By Amy Ulveland – Thompson Rivers University 3L JD Student
Round and round they go, like contestants in Battle of the Blades or Stars on Ice.Tuning into the recent game between the Washington Capitals and Philadelphia Flyers, if you were not familiar with hockey, you might think it centred on brawls and fist fights rather than skilful skating and stick handling. Two NHL goalies—one representing the Flyers, the other the Capitals—went at each other in what seemed more like a figure skating routine at first due to its lyrical quality.The crowd goes wild, and—bit by bit—players from the opposing teams break-off into their own showdown.
Emotions run rampant in any sporting activity where the stakes are high, and competitive urges ensure excessive adrenaline is pumped through player’s veins.The fact that the Flyer’s goalie Emery took it upon himself to instigate a fight against an unwilling Capital’s goalie Holtby— after they had taken the game 7-0—screams poor sport in more ways than one.At the same time, players are a victim of their circumstances.Beer, brawls, and big egos vying for victory—these are what NHL games are made of.
Fans live vicariously through their home team’s success and failure—like an overzealous parent shouting and hissing at every convenient point.The irony, of course, is that a great majority of these observers will never know what it is like to be on ice, tasked with performing while tuning out the circus around them.Certain responsibilities come with getting paid handsomely to perform: being a team player, showing up to play, and ultimately adhering to the cultural code.
Rule 27 of the Official NHL Rules outline ‘Goalkeeper’s Penalties.’If a goalie is given a minor or major penalty, Rules 27.1 and 27.2 require the penalty to be served by another team player, unless a goalkeeper incurs three penalties, in which case he is ruled off ice for the remainder of the game and potentially given a fine, albeit a light one.Leaving the goal crease leaves the goalie subject to a $200 fine.Most notably, no further discipline was levied following the game in question.In the next few days, general managers are set to meet to discuss proposing a 10-game suspension for cases such as this where a goalie leaves his area and instigates a fight against an unwilling combatant.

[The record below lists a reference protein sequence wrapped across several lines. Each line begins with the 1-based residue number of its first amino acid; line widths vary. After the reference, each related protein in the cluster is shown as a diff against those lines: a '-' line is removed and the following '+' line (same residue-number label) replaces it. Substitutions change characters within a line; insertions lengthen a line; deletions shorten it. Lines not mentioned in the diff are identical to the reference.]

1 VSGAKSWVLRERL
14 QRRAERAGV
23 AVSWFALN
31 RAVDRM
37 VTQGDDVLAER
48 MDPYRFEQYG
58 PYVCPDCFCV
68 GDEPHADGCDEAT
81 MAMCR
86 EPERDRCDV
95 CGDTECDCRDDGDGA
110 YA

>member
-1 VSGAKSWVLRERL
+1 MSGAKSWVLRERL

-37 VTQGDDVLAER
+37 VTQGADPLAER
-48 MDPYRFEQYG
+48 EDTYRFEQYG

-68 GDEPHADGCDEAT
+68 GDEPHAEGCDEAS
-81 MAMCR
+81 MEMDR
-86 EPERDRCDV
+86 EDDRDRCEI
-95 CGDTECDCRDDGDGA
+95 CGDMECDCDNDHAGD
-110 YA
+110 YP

When hockey legend, Gordie Howe, was asked why players always wear a cup, but not always a helmet, he replied: “You can always get someone to do your thinking for you.”Former Toronto Maple Leafs coach, Brian Burke, once said: “I will personally challenge anyone who wants to get rid of fighting to a fight.”Wittiness aside, the reality is brain injuries are inherently different than physical injuries.
One of the worst life-sentences a person can receive is brain damage, and the limitations it involves, including memory loss.“I remember when…” is one of those phrases that adds richness and meaning to our lives.Having the ability to reminisce on times past and shared experiences is part of what makes us human.This is evidenced in the anguish and frustration apparent in dementia and Alzheimer’s disease that tend to affect older populations.Our brain, and all that is wrapped up in it—personality, quirks, memories, and motor skills—is our core identity; without it, we become nothing but hollow masses moving in space.
The argument against enforcing stronger rules against fighting in hockey is that any hostility will be displaced through dirtier hits.This argument has some merit.For NHL Commissioner, Gary Bettman, fighting acts like a ‘thermostat’ helping to cool things down.At the same time, it does not rule moot the need for stronger penalties against fighting.One need only consider the increasing evidence pointing towards the long-term devastating effects of concussions.The statement of claim for Derek Boogaard’s wrongful death lawsuit alleges the NHL was essentially an enabler in his sad demise, feeding him pain killers and narcotics, to off-set the constant blows he was subjected to as an enforcer.
The NHL has been put on notice.At this point, it has two options: take proactive steps to enforce stronger penalties against players who engage in fights—particularly repeat offenders—or simply turn a blind eye, and hope the NFL’s poor fortune does not turn on it as well.A smart organization would choose the former.